YouTube - Bad Personalization

A site like Topsy, thanks to its very good internal search feature, is another great source for discovering new content to share with your audience, especially when you must consider the “freshness” factor in your curation.

Lists, like the ones created by the users on Twitter and Facebook, Groups (FB), and Communities (G+), are often overlooked. However, they are amazing sources of new and surprisingly good content. They are also an easy way to extend your own audience thanks to the conversations you can create there and a really easy way of discovering the ones I previously defined as the influencers’ influencers.

The old school (still good) methodology: commenters’ analysis on blogs

Personally, this is still the methodology I prefer the most.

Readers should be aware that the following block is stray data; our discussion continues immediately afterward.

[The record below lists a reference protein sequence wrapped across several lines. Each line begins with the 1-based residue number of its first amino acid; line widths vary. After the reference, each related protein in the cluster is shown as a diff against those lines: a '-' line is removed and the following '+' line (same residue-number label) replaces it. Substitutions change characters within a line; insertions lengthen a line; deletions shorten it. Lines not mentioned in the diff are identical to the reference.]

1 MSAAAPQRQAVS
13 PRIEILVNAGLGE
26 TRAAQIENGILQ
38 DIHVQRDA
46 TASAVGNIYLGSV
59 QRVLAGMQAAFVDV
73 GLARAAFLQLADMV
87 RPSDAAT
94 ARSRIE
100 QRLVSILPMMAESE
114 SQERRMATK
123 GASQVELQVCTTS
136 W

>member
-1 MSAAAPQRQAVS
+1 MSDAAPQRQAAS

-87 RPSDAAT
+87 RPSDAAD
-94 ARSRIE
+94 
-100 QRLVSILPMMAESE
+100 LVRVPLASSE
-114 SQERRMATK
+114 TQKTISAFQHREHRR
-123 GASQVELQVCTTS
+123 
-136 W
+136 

It is not scalable and presents many defects in terms of time spent conducting a curation research, but possibly it is the best way not only to discover new amazing sources, but also for creating strong relationships with those same sources.

When I was more of a new kid on the block in this industry than I am now, I followed this tactic. I was able to discover sites like SEOgadget, Distilled, and SEERInteractive, and I also created great relationships with people like Richard Baxter, Dr Pete, John Doherty, Mike King, and many others, all thanks being very active on the SEOmoz community.

How can I organize the sources I have collected?

“It’s not information overload. It’s filter failure,” Clay Shirky once said. And filter failure happens if you’re not able to organize the sources you have collected for performing your social content curation activity.